The Great Horse Trade, Part 1

The purpose of this blog is to be my personal tribute to Ellie. In the last 5 years of owning her, I imagined so many exciting things with her.  I broke her at 5 for the breeder, and I still know the moment that she became “my” horse.  Day 1 and 2 in the round pen, were…. expressive! I’m sure you can imagine how entertaining it is to break a big, alpha, opinionated mare at age 5. It was on day 3 in the round pen, I stepped backward to invite her to turn to me and it felt like there was a golden power connecting us, and maybe some heavenly harps played along.  She linked up to me in the round pen with all the focus of a horse who found her alpha. I got chills, teared up at the weight and sincerity of the feeling and promptly called the breeder to buy her.

Oiselle

 She was the first horse that I’ve ever owned that had the mental ability to throw down a perfect dressage test in the most electric atmosphere. I could imagine trotting into the Kentucky arena and her flipping an ear to me to ask:  “Are we ok, and what would you like to do next, Mom?”

She also has the scope to jump the most imposing of oxers. She has the rare ability to get excited and still listen to me as we navigate a round. She kicks me out of the tack over even a moderate sized jump and makes me gasp when she is impressed over a big one.

But, what she lacks is the heart of a lioness on cross country. 

When she was competing at Novice, I knew that we had an issue at banks and ditches. But, at that level you are exposing them to the most inviting of questions, so the problem never got truly tested. I listened to the logical side of my brain and pocketbook and sent her to a trusted friend who does jumpers to sell.  I didn’t get the offer I wanted, and took her home. Allyson Green, my assistant trainer, convinced me that I just need to double down on the training at home over ditches and banks and overcome the hurdle. We mastered ditches after doing them every single day – on the way to a trail ride, in hand on the way to the pasture, coming back from a dressage ride… the exposure worked and she gained confidence.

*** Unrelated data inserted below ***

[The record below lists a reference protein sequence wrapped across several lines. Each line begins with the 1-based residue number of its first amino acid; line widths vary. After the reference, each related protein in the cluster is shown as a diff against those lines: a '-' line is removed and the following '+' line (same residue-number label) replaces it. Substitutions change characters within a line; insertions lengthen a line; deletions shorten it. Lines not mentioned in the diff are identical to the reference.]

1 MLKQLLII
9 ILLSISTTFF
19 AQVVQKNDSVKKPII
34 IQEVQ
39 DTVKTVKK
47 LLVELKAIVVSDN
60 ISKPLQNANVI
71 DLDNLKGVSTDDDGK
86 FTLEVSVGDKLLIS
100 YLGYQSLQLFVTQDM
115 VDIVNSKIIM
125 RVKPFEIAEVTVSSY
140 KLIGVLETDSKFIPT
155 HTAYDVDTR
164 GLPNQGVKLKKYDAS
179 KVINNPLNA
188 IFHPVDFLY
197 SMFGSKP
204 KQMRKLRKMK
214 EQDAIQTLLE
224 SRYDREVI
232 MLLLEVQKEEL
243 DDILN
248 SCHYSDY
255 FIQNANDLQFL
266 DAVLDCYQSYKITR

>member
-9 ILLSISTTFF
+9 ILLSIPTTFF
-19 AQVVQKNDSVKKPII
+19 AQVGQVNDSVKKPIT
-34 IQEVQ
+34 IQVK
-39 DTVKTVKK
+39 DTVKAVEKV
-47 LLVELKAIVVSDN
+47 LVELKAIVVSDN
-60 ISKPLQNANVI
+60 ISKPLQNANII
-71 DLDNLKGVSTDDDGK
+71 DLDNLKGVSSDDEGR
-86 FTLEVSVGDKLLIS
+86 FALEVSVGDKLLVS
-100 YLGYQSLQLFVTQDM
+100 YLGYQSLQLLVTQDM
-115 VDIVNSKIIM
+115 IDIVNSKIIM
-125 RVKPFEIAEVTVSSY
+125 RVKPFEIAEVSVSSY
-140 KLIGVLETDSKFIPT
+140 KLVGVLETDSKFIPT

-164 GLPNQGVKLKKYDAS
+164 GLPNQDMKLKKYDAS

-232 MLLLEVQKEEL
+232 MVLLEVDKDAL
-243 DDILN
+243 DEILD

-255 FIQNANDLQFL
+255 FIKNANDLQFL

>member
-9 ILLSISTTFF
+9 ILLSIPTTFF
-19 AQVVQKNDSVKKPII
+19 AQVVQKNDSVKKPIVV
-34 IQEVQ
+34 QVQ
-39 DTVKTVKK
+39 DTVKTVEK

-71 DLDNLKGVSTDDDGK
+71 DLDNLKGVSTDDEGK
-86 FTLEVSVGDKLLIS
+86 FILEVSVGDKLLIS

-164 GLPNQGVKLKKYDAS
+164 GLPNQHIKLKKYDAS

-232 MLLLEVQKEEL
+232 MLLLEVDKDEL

But, not so with the banks. And definitely not when it was a bank into water. She is just too careful and suspicious to throw caution to the wind in that situation. Her HUGE jump also made me not want to put my leg on and ride her hard to a drop. She would only jump bigger when I put pressure on her, to the point where I got a little apprehensive about my own safety and her health! 

Photo credit Jo Arlow Photography

Last summer, when getting ready for Rebecca Farm, she spooked over a jump and we both had a terrible accident on landing. I got badly hurt, and thank goodness she was unscathed. That was the final straw. No more eventing.

But what do you do with a horse that you have this magical connection with? I know that there are professionals out there who can sell horses without much worry. I’m not one of them. I deeply care for Ellie and found it much easier to just keep her and part lease her to a talented amateur rider in the barn. 

But, I knew that Ellie was wasted by not having another person in her life to bring out the best in her. So, I procrastinated making a decision.

Stay tuned for Part 2….. the solution.

2 Responses to “The Great Horse Trade, Part 1”

  1. Robin King

    Oh Meika, this brought me to tears because Jonny told me last year he was done with jumping. After 5 emotional years we stepped back. I too tried to have him sold, but it didn’t work. He’s now in my pastures getting ridden on trails, but I often wonder if he really just needs his own, more patient, more tolerant person. I’m following your blog closely.

  2. Mike Rankin

    Great article!!! Loved it!!! Moving. It is so good to read this stuff and to learn all the trials and tribulations and
    ” lessons ” Mikelann is going to learn is she stays in this sport. It is go good to read these real life experiences of a pro with this much experience.

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